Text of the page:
Figure 10:  Typical (but rare) DeWitt-LaFrance pencils marked “Redypoint” and “SAWACO.”
Figure 11:  Detail of imprints on Redypoint and SAWACO pencils.  All known examples of both varieties are marked “Pat. Pend.” on both the clips and the barrels.
A handful of DeWitt-LaFrance pencils marked “Redypoint” have turned up and, as expected, all are marked “Pat. Pend.” on both the pencil barrel as well as the clip.  From the DeWitt-LaFrance patent chronology, we know this means these pencils were made no earlier than October, 1919, when the patent applications for the pencil were filed.


However, in Samuel Ward’s trademark registration for the name “Redypoint” in connection with pencils, Ward first claimed to use the name on August 12, 1918: that is two months before Sheaffer’s patent application was granted, right around the same time DeWitt-LaFrance was established, and before DeWitt and LaFrance filed their patent applications for their distinctive clip and pencil.

Figure 12:  Redypoint trademark filed by The Samuel Ward Manufacturing Co.
Did DeWitt-LaFrance make a different pencil when the company opened its doors?  If so, did these pencils resemble the pencil patented by Walter Sheaffer?   The answer to both of these questions is a resounding yes.

Before that answer is presented, though, it is important to identify the characteristics of the earliest Sharp Point pencils, as they were originally introduced in July, 1917.  Surviving examples of the first Sharp Points are extremely rare, and it is only by comparing those earliest examples to a recent discovery that David J. LaFrance can be conclusively identified as the inventor of the pencil.

Development and Refinement of the Sharp Point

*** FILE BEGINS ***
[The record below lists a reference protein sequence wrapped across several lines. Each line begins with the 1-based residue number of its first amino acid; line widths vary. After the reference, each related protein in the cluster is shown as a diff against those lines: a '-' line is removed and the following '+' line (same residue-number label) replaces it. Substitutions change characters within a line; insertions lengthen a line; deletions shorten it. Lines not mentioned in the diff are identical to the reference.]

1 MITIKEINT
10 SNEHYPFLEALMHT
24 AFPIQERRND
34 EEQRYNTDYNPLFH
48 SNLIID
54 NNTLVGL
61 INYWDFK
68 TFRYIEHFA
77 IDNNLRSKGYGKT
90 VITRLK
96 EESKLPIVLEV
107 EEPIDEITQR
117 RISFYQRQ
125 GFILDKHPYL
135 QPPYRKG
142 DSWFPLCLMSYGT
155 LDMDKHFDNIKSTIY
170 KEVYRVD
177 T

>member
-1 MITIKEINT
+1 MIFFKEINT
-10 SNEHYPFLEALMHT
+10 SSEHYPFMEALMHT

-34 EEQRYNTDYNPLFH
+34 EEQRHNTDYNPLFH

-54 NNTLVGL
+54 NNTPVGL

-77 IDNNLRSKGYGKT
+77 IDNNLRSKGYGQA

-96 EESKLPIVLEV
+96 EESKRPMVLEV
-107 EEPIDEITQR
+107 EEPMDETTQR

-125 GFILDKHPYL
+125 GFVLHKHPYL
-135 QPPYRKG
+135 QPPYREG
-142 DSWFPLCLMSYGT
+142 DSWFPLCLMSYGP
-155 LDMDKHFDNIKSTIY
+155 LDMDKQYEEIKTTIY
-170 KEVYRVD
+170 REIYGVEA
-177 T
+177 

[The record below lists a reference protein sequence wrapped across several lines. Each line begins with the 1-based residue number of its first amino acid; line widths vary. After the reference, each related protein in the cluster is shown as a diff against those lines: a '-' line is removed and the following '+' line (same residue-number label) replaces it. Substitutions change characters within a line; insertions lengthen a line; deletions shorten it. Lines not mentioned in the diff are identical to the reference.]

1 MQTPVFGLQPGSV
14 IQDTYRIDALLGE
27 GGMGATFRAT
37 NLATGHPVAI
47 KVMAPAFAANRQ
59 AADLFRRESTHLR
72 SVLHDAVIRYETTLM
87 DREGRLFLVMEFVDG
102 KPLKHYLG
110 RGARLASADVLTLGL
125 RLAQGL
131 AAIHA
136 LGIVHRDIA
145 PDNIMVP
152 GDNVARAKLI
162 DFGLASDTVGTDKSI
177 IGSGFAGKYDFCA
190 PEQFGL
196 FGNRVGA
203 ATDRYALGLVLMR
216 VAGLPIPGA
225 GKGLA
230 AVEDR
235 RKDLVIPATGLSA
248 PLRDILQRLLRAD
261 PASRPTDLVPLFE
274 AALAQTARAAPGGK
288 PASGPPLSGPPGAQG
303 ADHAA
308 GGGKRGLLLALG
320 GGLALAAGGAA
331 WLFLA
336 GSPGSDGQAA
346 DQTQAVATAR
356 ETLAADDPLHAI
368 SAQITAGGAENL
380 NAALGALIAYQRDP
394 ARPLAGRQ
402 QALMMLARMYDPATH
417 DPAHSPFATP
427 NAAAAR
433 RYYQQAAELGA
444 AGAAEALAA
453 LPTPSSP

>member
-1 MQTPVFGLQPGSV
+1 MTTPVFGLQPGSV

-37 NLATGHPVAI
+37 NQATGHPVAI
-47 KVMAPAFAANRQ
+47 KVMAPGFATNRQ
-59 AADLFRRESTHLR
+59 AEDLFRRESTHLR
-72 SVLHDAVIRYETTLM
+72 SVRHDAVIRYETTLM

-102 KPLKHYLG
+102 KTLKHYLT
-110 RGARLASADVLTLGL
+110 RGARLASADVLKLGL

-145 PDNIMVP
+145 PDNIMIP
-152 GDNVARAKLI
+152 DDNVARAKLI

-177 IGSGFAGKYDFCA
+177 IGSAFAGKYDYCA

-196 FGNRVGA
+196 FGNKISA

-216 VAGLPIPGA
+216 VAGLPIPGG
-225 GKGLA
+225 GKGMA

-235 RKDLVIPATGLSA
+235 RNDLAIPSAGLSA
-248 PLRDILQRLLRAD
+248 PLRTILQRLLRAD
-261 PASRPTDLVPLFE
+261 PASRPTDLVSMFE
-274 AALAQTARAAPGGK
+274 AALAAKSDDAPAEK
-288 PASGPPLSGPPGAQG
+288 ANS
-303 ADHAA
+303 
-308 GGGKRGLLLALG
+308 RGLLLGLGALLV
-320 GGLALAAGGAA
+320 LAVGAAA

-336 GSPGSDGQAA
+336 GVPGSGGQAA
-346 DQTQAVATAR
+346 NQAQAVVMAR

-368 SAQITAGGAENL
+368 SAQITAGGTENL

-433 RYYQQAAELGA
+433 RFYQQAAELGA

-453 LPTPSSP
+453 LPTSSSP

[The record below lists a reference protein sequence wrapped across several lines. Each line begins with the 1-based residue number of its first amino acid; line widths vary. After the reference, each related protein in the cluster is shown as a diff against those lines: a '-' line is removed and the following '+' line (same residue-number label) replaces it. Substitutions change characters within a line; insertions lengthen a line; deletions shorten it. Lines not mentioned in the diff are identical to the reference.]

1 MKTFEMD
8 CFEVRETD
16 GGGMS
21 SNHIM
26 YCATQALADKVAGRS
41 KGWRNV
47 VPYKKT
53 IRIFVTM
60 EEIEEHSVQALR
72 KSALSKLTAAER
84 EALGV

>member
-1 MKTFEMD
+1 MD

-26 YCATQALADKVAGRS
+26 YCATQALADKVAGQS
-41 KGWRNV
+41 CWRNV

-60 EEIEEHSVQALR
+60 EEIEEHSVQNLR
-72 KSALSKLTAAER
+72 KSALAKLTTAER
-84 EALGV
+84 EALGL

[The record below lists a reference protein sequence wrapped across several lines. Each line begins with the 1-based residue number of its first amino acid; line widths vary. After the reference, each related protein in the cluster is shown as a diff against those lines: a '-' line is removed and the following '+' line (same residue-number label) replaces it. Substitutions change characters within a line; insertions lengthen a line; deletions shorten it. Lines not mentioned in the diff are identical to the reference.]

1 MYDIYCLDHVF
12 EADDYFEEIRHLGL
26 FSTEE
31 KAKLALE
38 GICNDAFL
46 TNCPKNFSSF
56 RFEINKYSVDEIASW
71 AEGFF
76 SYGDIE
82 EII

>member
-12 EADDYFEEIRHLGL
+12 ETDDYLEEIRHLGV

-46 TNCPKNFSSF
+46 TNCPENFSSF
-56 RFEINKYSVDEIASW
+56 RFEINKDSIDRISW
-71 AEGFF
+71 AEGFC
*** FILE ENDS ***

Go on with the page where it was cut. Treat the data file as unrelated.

The earliest Sheaffer Sharp Points – the ones made before Kugel established a factory to make them at 440 Canal Street In New York – are easy to distinguish from later models in three respects:  first, they have a crown-style top reminiscent of the Eversharp.  Second, the font used for the imprints is the same Winchester-inspired, spiky lettering found on contemporary Ever Sharp pencils.  Third, the clips had a straight mounting where the clip was soldered to the barrel. 

Figure 13:  Top:  The earliest Sharp Points have a straight clip mounting and crown top.  Second from top:  the “bowler clip,” with side extensions added to the clip mounting for greater stability.  Third from top:  Sheaffer’s patented, flared bell top is added.  Bottom:  Sheaffer’s patented ball clip is added.  This example has a Sharp Point imprint on the barrel in addition to “Sheaffer’s” on the clip. 

Figure 14:  Detail of imprint on earliest Sheaffer Sharp Points.  Note the same font as used on contemporaneous Eversharps.

Soon after the pencils were introduced, “wings” were added to the lower portion of the mounting, so that the upper part of the clip resembles a bowler hat – collectors refer to these as “bowler clips.”  On April 10, 1919 (just as the 440 Canal Street factory was opening), Walter Sheaffer filed an application for a design patent for a pencil, showing the “bowler clip” as well as a flared, bell-shaped cap.  Although design patents only protect the outward appearance of an object, the wings were doubtless added for stability rather than aesthetics.  Sheaffer later applied for and received a utility patent for the distinctive flared, bell-shaped cap, under the pretense that it would be less prone to denting (a claim which any Sheaffer pencil collector will tell you is pure hogwash).  Finally, Sheaffer abandoned the “bowler clip” for the familiar ball clip the company used well into the 1920s.

Figure 15:  Sheaffer’s Design Patent number 59,039, application filed April 10, 1919, showing both the “bowler clip” and flared bell cap.  The existence of many examples of “bowler clip” pencils with crown tops indicates that the clip was modified well before the new cap was added.
Figure 16:  Sheaffer’s Utility Patent number 1,554,604 for the bell cap, filed in May, 1919.
Figure 17:  Sheaffer’s patent 1,531,419 for the company’s familiar ball clip.

In the final installment tomorrow, it all comes together . . .   part five is at http://leadheadpencils.blogspot.com/2016/12/wahl-sheaffer-and-race-for-boston-part_30.html.